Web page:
Bad advice I received when starting out always seemed to start with “never” or “ always”. Not knowing any better, it made me develop some bad habits. After some time I realized there are very few “always” and “nevers”.
Never serve short.
Never retreat from NVZ.
Never hit to stronger doubles opponent.
Never dink straight on.
Never back peddle.
Never lob on windy days.
Never hit a drive that’s above your chest.
Never stay back after your 3rd shot.
Never take a shot that your partner can get with their forehand.
I could go on and on, there are just as many “always”.
Although you might be able to say “mostly never” or “almost always”, close matches are won by those who know the difference.
Never say never.
The forehand always takes the shot!
Hit a drive to their backhand!
Always hit it as deep and hard as you can!
After I return, I’ll rush to the NVZ, you stay back in case they hit it over my head!
run up to the kitchen line as fast as possible, i was always getting hit while i was moving
I moved to Australia 18 months ago. After playing in the USA for a couole of years, it’s slowly starting here. I’m afraid I am guilty of actually offering some bad advice myself. As much as getting up to the kitchen is critical, many new and older players just are not quick enough to volley at the net. They actually win more points hitting ground strokes, msny are previous tennis players. I suggested they come to the net now, when they hit a really good deep return or when they get a short ball. The most difficult part has been getting players to realize that using the dink shot can be so effective. But we are getting there. The other advice that has worked is serving usung the bounce… Seems much easier for beginners.
To cover my own 10 feet of the NVZ vs being tethered to my partner and moving with him/her. Someone young and quick can do this. I need to adjust with my partner and maybe readjust with the shot they hit. I’m also a 25 year tennis player so this is a habit that would be very hard to break
I don’t feel I ever got “bad” advice. I took the advice I got and adapted to what worked for me. After playing USTA league tennis for 40 years I took my tennis skills and adapted to Pickleball. I prefer to make a first shot drop off the return of serve instead of waiting for the third shot drop. Longtime Pickleball players are ingrained to get that third shot drop. If you send back a first shot drop they are caught off guard. They are back, as the serving team, waiting for the return to be deep. I don’t do the first shot drop every time, I mix it up. I wish I had found pickleball sooner. At 74 I love this game.
I think you are missing the point of serve return, you want to keep them back and hit your return deep and make their 3rd shot more difficult, by hitting a short shot you are just inviting them to NVZ ( which we don’t want to do) May work as a one off but not best choice in the long run.
As I look back over how I use to play and how I play now the biggest difference for me is yes we were told to get to the kitchen as fast as you can yet I never was told to be there for my partner don’t leave them behind cause you are setting up a big gap between you two. It wasn’t that it was bad advice I just didn’t look at the game that it’s 2 of us playing together on the same side and how our shots could make it extremely tough on your partner basically setting them up to get slammed balls or maybe direct hit to their body cause I chose a poor shot not knowing what the smarter shot was. Not playing a racquet sport there has been many challenges.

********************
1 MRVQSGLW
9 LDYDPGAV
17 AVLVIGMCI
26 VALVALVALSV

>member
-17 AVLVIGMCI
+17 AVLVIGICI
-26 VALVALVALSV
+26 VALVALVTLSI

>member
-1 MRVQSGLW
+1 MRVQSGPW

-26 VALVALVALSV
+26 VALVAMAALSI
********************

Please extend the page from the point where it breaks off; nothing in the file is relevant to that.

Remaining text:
Taking lesson has helped by looking at the bigger picture for me and my partner as a team as well as me learning how to execute different shots when and where !
Thank you both for all that you do for our pickleball world !!
“Just play; your shots (skills) will get better along the way.” My game improved by leaps and bounds when I started PRACTICING. As Jack Nicholas once said, “The more I practice, the luckier I get. “
Worst advice I have received as an intermediate: Your serve is just meant to start the game so simply hit a “patty cake” serve into your opponent’s box. This advice never made sense to me as serving is the only time the server (and only the server) has complete control over the ball. Why would the server give up this offensive advantage to hit a soft, patty cake serve and immediately be put on the defensive as the receiver now has the advantage? I prefer intentional serving. I mentally divide the PB serving box into 9 squares. I see if the receiver is right or left handed and evaluate where they are standing (far right, left or centered) and how they are standing (upright or crouched; alert or nonchalant; weight balanced and forward or shifted to one side or on their heels). Then I aim for the square within the service box that will make my opponent work the hardest to return the ball.
Bad advice: don’t be in “no man’s land”. I’ve since learned that it’s a transition zone & it’s also an excellent spot to attack from if the circumstances warrant.
Worst Advice: “Aim the ball for the center of the court. All other shots are low percentage. ” ALL shots are low percentage until you master them. Be unpredictable – use the whole court – aim for sidelines – your opponent’s feet – hit deep – hit shallow – dink – drive – lob – slam – drop. Master them all. Use the whole court every time you play. Keep your opponents guessing.
stand at the kitchen line with my paddle drawn back to a back hand position. I like pointing forward much better because I am ready for backhand or forehand.
This bad advice I have corrected many times over the years: you can’t go into the kitchen until the ball bounces.
Forehand ALWAYS covers the middle.